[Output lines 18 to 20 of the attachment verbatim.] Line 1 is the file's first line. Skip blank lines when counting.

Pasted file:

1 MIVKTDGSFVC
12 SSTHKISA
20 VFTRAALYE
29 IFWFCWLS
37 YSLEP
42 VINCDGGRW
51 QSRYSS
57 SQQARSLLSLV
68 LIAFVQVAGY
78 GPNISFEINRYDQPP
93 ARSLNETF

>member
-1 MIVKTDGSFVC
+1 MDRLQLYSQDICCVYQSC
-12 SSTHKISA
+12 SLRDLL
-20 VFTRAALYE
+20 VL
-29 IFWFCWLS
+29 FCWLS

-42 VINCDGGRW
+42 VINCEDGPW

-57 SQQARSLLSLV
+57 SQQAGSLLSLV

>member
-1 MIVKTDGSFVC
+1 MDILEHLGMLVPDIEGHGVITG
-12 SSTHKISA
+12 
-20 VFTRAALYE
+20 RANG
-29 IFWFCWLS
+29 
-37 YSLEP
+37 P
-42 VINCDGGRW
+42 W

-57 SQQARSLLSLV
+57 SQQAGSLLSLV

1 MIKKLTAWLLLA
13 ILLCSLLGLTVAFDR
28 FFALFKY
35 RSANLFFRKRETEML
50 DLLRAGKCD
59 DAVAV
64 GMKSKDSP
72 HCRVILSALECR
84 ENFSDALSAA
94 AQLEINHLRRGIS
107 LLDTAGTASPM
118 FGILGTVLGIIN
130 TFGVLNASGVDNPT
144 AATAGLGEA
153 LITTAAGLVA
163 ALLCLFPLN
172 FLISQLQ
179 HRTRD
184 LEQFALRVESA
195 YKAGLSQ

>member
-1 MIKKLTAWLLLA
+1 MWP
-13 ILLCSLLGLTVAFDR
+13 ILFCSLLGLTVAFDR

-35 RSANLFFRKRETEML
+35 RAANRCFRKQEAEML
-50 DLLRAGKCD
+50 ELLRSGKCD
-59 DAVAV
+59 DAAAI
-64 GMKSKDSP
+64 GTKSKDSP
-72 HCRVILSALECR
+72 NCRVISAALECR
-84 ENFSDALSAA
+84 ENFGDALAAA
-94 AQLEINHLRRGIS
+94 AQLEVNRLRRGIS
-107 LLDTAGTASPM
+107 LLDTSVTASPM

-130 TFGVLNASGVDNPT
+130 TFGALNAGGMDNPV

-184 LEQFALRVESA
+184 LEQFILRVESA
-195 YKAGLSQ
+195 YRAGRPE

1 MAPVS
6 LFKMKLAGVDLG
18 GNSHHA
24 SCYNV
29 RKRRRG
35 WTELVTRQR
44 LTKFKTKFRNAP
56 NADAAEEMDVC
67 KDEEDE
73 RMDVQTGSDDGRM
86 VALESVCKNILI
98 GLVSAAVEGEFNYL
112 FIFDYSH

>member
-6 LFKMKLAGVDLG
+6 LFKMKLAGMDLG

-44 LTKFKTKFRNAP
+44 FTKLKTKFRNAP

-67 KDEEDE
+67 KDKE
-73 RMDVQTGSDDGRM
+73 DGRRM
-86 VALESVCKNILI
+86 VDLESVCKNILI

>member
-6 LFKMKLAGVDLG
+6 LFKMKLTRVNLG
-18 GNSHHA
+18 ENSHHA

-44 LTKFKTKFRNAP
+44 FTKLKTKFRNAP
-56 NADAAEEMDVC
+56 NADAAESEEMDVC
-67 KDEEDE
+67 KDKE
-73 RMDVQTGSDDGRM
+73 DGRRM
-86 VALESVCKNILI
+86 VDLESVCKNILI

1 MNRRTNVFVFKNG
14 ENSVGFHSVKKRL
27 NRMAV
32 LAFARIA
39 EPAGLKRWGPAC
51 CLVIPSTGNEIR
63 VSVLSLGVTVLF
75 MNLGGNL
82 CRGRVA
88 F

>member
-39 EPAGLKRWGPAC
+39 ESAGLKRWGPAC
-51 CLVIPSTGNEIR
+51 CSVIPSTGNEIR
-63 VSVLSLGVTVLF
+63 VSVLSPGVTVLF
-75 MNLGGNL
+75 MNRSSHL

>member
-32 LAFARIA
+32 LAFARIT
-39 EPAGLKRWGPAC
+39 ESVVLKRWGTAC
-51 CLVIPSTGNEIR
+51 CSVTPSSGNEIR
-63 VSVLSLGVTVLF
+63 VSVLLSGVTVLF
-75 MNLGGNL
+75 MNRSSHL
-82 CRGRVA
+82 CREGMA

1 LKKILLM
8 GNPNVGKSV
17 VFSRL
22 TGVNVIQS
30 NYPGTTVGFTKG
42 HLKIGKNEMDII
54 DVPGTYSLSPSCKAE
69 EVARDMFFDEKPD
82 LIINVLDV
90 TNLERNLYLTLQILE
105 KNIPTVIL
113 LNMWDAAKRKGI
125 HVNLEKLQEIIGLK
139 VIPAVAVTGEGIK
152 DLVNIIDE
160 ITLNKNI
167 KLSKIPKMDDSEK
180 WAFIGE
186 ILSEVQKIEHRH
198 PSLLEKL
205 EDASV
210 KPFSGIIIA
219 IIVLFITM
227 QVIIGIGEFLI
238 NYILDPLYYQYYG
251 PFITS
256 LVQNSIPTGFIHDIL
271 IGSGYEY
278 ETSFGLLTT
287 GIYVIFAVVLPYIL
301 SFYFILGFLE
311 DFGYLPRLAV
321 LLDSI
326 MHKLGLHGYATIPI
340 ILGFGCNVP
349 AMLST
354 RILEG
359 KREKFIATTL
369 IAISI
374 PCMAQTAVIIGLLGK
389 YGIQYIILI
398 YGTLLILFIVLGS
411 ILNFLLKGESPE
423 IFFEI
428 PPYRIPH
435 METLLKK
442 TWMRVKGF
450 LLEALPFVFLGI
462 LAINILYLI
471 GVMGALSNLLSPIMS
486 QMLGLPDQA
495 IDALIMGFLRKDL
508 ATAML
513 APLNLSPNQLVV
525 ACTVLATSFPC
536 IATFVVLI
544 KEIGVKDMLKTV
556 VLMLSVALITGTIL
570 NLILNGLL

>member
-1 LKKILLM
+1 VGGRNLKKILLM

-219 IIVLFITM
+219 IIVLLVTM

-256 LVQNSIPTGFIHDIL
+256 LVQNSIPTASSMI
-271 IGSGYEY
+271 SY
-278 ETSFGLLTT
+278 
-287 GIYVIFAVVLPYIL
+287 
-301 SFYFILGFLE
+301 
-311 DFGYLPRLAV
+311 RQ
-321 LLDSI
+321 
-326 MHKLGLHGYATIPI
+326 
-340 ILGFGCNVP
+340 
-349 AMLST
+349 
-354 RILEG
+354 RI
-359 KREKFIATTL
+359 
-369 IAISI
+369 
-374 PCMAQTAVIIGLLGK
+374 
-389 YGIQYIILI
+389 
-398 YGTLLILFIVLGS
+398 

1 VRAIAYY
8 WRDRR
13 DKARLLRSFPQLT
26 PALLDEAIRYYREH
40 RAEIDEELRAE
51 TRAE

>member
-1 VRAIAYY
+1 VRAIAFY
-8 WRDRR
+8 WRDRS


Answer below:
+20 VL
-29 IFWFCWLS
+29 FCWLS